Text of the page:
It's a measure of how low a bar "Heroes" has set for itself this season that I could come to the end of an episode with so much wrong with it like "The Line" and think that it was actually one of the better installments they've done.
The bad parts are obvious: Mohinder remains little more than a writer's tool who inevitably chooses the path of least intelligence to suit the needs of a story, Maya and Alejandro are just as dull and repetitive with Sylar as they were without him, every story moves at a glacial pace (arguably this week's worst offender: Peter and his bonnie wee lass in Montreal), and promised huge moments never quite materialize (the legendary battle between Kensei and an army that Hiro kept describing turned out to be two or three guys chasing them through a tent maze).
And yet, in the middle of this mess were a few great scenes in which Jack Coleman and the writers re-embraced the dark side of the Force when it comes to HRG. Threatening a man with the loss of his most treasured memories is a lot more entertaining than seeing Jack Bauer shoot people in the leg -- though the fact that HRG later killed the guy (in another pleasant surprise) sort of rendered that punishment moot.
But the problems remain huge. Scott Collins from the LA Times did a brief interview with Tim Kring the other day in which Kring sounded mystified about all the complaints about this season:
"People tend to look at last season and see things in it that were not in it," Kring told me by phone. "We haven't deviated that much" from last year's formula.Actually, I agree with both of those statements. I think the novelty and forward momentum of the first season often made it seem more interesting than it actually was, and I think by far the biggest miscalculation of season two has been Kring's refusal to deviate from last year's formula. We already did the whole "heroes across the globe slowly converge on New York to prevent an apocalypse" arc last year (and my guess is that it's New York again because the "Heroes" FX team already had the CGI code for Times Square and it made their lives easier). Why are we just repeating that? Why not have more of the characters together from the start of this year, if only to reduce the number of storylines and therefore help them all progress more quickly?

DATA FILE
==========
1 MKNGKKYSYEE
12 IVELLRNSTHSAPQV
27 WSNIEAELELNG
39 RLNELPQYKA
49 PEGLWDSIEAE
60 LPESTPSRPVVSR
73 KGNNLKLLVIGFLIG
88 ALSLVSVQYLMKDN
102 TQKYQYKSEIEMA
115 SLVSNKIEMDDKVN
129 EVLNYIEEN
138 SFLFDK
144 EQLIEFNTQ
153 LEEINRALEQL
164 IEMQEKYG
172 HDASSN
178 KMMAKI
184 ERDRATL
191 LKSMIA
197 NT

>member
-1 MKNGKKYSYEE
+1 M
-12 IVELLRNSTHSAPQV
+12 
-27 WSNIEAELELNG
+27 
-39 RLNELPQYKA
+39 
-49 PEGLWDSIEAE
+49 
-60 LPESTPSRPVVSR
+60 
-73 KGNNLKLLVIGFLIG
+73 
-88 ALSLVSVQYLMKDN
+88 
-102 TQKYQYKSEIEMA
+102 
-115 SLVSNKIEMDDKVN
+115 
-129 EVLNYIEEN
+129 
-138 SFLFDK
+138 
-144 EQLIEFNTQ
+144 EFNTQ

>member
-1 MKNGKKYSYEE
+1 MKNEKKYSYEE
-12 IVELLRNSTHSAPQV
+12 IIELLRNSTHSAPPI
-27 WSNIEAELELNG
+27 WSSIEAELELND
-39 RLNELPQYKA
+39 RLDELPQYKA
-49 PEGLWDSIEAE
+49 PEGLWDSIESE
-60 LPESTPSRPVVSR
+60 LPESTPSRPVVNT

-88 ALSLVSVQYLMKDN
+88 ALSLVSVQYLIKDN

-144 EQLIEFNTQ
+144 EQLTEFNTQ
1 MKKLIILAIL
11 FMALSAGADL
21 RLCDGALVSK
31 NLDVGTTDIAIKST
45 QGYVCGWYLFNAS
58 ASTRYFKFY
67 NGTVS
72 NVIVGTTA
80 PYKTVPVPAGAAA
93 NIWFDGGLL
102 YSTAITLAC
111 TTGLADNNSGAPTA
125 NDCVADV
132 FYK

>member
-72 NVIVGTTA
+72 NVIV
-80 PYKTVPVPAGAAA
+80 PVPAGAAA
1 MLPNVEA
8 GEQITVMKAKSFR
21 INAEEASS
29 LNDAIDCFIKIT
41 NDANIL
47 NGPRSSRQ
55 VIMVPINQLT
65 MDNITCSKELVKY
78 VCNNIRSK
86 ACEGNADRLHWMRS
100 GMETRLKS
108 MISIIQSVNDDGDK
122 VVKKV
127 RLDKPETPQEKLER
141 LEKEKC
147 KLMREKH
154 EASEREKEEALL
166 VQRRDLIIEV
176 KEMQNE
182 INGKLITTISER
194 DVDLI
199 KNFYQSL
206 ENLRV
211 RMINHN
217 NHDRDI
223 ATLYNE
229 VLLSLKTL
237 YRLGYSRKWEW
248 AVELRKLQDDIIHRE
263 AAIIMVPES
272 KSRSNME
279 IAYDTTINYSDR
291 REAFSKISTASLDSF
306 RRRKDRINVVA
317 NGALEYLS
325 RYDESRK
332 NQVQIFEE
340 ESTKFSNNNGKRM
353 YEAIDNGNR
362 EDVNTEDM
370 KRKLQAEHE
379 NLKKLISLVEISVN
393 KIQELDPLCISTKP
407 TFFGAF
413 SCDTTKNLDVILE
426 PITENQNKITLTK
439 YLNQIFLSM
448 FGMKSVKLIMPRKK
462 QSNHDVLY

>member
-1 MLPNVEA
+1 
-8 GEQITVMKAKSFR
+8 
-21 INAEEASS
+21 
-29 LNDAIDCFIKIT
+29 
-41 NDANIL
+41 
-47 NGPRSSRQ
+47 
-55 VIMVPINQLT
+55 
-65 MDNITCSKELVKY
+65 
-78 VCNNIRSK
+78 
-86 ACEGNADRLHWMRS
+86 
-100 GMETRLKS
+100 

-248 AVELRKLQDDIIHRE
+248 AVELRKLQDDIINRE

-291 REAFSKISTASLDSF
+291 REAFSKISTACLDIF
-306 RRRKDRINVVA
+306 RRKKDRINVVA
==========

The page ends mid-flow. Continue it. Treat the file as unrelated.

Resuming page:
It's strange how Kring and company have no problem borrowing liberally from comic books when it suits their purposes (the various stories lifted from Watchmen, Monica's powers, the entirety of "Five Years Later") and yet they're reluctant to copy such an obvious theme as the formation and dysfunction of a super-team. I'm not saying they should have broken out the spandex and codenames, but a season where, say, the Petrelli and Bennet families were living in close proximity and struggling to define their relationships and how they should use their powers seems a hell of a lot more interesting than anything that's been done with these characters spread across the globe.
Maybe it's a failure of nerve. The season one denouement showed that Kring and company are going to struggle with the big epic payoffs (though "Five Years Later" did just fine as a mostly standalone epic), so rather than try something more ambitious that they might have even more trouble pulling off, the writers have retreated back to the formula that served them so well back when the show and its characters were new and we didn't know how the magic tricks worked. And if that's the reason, then I doubt a significant improvement's going to come anytime soon. Like Kring says, this is what "Heroes" is, like it or not. At the moment, I don't like it very much.
What did everybody else think?